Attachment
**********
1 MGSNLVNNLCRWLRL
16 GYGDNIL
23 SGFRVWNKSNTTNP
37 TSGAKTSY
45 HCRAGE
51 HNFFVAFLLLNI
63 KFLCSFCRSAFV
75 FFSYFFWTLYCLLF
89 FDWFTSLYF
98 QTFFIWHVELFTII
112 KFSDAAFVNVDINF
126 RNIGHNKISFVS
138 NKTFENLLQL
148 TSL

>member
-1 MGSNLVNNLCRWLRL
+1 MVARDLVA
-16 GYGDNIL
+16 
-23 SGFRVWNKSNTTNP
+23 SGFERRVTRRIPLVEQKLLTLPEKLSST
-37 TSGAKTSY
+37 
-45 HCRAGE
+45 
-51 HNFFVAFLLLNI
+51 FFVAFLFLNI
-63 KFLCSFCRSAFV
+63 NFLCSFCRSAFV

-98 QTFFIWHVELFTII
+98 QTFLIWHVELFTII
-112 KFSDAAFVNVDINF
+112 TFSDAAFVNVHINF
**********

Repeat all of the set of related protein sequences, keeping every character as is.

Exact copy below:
1 MGSNLVNNLCRWLRL
16 GYGDNIL
23 SGFRVWNKSNTTNP
37 TSGAKTSY
45 HCRAGE
51 HNFFVAFLLLNI
63 KFLCSFCRSAFV
75 FFSYFFWTLYCLLF
89 FDWFTSLYF
98 QTFFIWHVELFTII
112 KFSDAAFVNVDINF
126 RNIGHNKISFVS
138 NKTFENLLQL
148 TSL

>member
-1 MGSNLVNNLCRWLRL
+1 MVARDLVA
-16 GYGDNIL
+16 
-23 SGFRVWNKSNTTNP
+23 SGFERRVTRRIPLVEQKLLTLPEKLSST
-37 TSGAKTSY
+37 
-45 HCRAGE
+45 
-51 HNFFVAFLLLNI
+51 FFVAFLFLNI
-63 KFLCSFCRSAFV
+63 NFLCSFCRSAFV

-98 QTFFIWHVELFTII
+98 QTFLIWHVELFTII
-112 KFSDAAFVNVDINF
+112 TFSDAAFVNVHINF